BELFAST – A social worker the state called Monday in the Sharon Carrillo murder trial may be the last person, outside of the family, to see the 10-year-old girl alive before she died.
Suzanne Webber worked for Home Counselors Inc., and through a contract with the Department of Health and Human Services, was doing home visits when she went to see the Carrillos for the sixth and final time in Stockton Springs on Friday, Feb. 23, 2018.
She reported that the victim, Marissa Kennedy, had a bruise over her left eye, as well as bruises and scratches on her arm.
She also said the elementary school girl’s eyes were “glassed over,” she didn’t respond to questions and she appeared to fall asleep during the interview.
“Everything this witness was seeing in the household should have sent out red flags to anyone that domestic violence and abuse going on in the household,” Chris MacLean, who is representing Carrillo along with Laura Shaw, said during a break. “She noted that Marissa didn’t disclose any child abuse at all. But of course, that doesn’t mean child abuse wasn’t happening. Marissa died from child abuse.”
Kennedy died within 48 hours of the visit. The medical examiner said the girl died of battered child syndrome after months of daily beatings. Police were called to the home on the afternoon of Feb. 25, 2018.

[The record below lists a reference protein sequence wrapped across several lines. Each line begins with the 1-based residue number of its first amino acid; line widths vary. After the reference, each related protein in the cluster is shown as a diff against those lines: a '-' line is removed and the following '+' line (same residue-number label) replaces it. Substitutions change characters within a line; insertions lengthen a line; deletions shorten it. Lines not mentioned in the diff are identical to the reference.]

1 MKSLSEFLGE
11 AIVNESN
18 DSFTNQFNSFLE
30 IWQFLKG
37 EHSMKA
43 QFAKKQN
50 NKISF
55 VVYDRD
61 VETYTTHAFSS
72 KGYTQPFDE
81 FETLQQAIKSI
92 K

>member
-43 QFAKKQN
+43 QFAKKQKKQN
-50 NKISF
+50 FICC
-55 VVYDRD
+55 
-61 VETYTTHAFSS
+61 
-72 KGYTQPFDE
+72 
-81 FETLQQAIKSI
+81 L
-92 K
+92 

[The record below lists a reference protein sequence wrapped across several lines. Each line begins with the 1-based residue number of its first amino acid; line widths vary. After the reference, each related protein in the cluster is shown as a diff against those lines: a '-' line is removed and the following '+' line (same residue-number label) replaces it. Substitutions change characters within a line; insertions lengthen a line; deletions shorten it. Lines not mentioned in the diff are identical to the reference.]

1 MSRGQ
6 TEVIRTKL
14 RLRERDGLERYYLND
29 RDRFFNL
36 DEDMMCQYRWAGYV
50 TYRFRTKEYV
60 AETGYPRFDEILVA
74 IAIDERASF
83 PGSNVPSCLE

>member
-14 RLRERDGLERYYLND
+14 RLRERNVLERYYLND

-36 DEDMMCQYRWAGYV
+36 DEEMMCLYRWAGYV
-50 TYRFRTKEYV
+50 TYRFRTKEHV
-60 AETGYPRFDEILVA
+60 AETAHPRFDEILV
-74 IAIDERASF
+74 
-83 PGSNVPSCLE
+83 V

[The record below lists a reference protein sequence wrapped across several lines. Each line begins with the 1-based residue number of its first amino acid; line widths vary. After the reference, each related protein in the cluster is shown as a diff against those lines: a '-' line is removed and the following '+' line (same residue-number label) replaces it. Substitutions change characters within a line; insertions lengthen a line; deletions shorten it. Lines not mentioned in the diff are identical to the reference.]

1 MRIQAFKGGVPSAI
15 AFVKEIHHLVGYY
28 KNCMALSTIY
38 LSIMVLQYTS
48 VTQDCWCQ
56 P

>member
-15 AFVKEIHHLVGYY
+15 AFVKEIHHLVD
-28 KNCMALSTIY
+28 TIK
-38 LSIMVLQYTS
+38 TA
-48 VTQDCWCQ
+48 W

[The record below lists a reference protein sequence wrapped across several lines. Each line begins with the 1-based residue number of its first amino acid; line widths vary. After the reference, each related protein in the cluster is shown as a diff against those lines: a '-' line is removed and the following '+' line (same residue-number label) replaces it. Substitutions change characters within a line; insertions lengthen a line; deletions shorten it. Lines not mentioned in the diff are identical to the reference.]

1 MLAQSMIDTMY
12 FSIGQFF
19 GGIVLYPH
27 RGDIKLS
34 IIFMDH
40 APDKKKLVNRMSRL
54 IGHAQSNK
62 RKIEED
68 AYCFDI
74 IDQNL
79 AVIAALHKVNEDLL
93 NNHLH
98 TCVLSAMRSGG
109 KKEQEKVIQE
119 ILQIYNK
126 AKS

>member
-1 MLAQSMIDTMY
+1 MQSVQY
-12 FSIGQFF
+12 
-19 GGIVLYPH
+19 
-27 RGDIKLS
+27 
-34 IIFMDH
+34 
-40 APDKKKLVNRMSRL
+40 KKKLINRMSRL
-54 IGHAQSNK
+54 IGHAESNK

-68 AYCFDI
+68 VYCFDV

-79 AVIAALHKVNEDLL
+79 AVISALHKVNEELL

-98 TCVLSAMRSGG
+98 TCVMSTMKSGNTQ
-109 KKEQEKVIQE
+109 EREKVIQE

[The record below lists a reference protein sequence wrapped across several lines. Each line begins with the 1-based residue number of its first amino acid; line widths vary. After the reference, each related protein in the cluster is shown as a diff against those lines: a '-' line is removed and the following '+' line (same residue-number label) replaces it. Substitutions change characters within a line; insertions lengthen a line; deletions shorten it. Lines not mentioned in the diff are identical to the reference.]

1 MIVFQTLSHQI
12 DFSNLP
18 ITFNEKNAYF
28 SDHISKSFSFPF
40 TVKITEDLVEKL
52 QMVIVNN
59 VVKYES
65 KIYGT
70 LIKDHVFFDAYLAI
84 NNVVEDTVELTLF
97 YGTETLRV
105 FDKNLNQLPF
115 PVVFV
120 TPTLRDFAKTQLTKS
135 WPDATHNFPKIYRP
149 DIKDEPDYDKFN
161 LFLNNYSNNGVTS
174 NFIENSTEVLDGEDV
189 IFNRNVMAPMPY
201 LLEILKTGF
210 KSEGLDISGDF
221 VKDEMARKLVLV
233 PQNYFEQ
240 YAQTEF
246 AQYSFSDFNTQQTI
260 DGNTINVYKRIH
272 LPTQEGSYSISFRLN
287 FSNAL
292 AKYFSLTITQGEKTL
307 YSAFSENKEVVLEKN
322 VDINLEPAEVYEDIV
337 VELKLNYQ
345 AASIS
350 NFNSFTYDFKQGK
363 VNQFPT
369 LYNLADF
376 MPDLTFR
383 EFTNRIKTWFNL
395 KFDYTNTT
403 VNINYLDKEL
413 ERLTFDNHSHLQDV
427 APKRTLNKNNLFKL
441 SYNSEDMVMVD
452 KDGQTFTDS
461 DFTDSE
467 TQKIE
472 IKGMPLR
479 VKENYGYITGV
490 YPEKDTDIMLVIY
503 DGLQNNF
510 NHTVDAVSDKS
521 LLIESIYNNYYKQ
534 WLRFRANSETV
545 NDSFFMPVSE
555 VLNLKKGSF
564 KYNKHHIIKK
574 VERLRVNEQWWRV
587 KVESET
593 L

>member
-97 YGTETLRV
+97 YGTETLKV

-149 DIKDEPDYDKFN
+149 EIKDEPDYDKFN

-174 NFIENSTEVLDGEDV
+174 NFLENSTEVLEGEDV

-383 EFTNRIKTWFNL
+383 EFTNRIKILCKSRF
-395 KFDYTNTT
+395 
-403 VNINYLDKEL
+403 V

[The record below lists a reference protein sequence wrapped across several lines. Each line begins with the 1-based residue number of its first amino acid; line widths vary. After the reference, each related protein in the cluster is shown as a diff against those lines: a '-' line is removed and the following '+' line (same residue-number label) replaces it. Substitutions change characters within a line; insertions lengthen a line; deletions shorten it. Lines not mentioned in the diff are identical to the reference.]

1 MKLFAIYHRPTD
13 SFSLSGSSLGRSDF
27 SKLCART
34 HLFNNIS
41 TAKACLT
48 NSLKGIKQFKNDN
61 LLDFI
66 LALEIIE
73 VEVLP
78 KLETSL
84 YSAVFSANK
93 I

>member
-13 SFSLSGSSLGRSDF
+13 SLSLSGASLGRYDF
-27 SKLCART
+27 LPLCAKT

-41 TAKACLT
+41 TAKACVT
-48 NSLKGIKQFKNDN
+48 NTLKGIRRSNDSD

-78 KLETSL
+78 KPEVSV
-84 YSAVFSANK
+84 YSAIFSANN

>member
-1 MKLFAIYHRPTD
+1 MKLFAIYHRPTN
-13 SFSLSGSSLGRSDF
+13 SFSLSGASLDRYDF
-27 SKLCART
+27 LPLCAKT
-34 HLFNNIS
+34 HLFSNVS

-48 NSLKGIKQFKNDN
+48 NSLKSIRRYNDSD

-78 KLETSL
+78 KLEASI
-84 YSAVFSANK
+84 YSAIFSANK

The defense team is arguing Sharon Carrillo’s husband controlled her by using violence, which is why she didn’t go to the police and why she gave what they call a “fake” confession.
Maine State Police Detective Jason Andrews took the stand after Webber. The jury then got to hear the entire, approximately two-hour long audio recording of Webber’s first interview with Sharon Carrillo.
In it, Carrillo starts by saying the couple never physically disciplined Kennedy, who was the oldest of her four children. But as the interview continues, Carrillo changes her story repeatedly and ends by saying they did.
Julio Carrillo has admitted to his role in the girl’s death and is currently serving a 55-year prison sentence for his stepdaughter’s murder. He is listed as a possible witness.
“A picture is starting to emerge about what was happening in the Carrillo household,” MacLean said.
The trial, which is scheduled to last until Dec. 18, was temporarily interrupted twice on Monday when a juror got sick. After the second incident, the man did not return for the rest of the day. He is one of 16 jurors, which includes some alternates.